Regulation of Limbal Epithelial Stem Cells: Importance of the Niche.
Int J Mol Sci
This review paper describes the evidence so far described in the literature on the importance of the microenvironment/niche for the regulation and the maintenance of the corneal epithelial stem cells.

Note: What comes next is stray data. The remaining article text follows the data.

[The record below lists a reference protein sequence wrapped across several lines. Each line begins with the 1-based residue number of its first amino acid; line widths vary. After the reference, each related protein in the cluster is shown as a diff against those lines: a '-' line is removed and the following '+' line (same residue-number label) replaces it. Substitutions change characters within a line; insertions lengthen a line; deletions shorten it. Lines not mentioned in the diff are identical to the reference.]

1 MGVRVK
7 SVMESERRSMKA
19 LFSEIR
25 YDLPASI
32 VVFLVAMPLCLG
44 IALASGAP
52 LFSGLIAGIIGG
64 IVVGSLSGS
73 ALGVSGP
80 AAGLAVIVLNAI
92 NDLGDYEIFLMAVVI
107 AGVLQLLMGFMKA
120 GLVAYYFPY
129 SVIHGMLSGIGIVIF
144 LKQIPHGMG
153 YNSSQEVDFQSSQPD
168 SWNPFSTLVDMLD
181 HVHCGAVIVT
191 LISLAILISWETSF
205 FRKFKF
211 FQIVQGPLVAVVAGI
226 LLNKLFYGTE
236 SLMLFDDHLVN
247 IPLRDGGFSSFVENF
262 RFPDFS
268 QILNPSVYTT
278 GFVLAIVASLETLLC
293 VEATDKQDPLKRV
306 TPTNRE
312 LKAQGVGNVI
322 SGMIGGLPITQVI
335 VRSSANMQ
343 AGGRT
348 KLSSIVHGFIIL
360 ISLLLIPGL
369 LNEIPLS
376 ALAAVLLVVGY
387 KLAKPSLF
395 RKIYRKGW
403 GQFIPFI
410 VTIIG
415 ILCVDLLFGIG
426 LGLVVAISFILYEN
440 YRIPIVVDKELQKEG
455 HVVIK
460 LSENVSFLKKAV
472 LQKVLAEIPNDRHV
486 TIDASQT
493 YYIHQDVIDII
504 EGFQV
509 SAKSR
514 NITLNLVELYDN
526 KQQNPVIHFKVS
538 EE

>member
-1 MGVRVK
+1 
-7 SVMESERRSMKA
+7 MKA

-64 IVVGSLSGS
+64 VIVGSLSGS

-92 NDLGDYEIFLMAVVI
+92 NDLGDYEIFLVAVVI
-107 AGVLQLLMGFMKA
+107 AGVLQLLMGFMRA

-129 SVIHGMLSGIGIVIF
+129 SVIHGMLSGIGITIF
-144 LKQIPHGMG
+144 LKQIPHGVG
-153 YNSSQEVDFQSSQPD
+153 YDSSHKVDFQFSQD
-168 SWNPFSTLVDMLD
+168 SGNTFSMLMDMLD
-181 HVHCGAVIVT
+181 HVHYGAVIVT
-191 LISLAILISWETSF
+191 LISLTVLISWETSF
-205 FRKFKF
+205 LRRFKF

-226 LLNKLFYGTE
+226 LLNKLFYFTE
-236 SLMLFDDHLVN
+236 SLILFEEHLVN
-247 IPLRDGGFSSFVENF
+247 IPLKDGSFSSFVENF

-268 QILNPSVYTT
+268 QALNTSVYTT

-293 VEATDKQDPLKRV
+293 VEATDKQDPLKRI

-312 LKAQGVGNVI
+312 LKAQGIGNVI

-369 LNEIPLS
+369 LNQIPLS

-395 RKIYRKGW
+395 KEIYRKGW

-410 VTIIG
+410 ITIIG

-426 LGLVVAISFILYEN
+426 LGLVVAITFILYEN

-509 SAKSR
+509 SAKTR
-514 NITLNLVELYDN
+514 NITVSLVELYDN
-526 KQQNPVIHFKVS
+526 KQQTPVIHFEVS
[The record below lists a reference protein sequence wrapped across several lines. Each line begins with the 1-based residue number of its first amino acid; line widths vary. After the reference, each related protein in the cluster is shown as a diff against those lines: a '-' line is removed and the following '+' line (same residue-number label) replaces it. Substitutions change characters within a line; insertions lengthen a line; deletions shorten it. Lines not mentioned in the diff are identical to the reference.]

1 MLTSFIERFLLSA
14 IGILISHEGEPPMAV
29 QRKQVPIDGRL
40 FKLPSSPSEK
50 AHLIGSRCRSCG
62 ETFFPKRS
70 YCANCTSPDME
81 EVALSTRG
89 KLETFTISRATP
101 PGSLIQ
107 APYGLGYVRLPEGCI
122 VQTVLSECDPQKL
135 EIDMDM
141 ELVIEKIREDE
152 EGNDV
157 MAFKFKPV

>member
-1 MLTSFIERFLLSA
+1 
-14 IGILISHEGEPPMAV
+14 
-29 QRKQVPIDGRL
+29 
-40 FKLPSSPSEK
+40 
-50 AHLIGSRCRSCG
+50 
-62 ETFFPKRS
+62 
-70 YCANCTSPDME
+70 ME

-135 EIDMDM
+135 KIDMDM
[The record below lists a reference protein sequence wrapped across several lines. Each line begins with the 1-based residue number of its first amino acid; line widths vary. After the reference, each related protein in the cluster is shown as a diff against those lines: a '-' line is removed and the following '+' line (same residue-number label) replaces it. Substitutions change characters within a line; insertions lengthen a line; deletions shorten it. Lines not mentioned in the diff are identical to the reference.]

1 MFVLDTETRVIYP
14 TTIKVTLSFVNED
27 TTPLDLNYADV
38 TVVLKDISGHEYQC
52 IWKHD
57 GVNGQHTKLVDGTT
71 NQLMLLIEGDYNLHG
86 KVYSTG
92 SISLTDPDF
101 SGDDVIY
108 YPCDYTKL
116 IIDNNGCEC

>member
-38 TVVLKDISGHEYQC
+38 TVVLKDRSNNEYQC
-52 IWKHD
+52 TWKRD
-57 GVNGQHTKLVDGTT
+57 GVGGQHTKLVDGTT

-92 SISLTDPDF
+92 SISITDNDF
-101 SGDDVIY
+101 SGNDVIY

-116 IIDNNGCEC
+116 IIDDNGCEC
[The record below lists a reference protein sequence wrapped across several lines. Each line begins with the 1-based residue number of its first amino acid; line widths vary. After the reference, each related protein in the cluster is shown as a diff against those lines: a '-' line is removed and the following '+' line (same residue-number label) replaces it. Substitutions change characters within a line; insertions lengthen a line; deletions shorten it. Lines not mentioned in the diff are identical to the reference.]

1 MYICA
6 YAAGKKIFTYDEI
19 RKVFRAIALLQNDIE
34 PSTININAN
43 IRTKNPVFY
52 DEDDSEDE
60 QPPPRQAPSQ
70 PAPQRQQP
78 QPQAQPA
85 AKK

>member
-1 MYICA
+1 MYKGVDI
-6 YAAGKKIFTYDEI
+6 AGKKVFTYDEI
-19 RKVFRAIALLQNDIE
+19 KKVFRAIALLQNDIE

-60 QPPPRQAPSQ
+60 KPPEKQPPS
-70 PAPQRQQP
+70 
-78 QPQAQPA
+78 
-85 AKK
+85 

Limbal epithelial stem/progenitor cells (LSCs) reside in a niche that contains finely tuned balances of various signaling pathways including Wnt, Notch, BMP, Shh, YAP, and TGFbeta. The activation or inhibition of these pathways is frequently dependent on the interactions of LSCs with various niche cell types and extracellular substrates. In addition to receiving molecular signals from growth factors, cytokines, and other soluble molecules, LSCs also respond to their surrounding physical structure via mechanotransduction, interaction with the ECM, and interactions with other cell types. Damage to LSCs or their niche leads to limbal stem cell deficiency (LSCD). The field of LSCD treatment would greatly benefit from an understanding of the molecular regulation of LSCs in vitro and in vivo. This review synthesizes current literature around the niche factors and signaling pathways that influence LSC function. Future development of LSCD therapies should consider all these niche factors to achieve improved long-term restoration of the LSC population.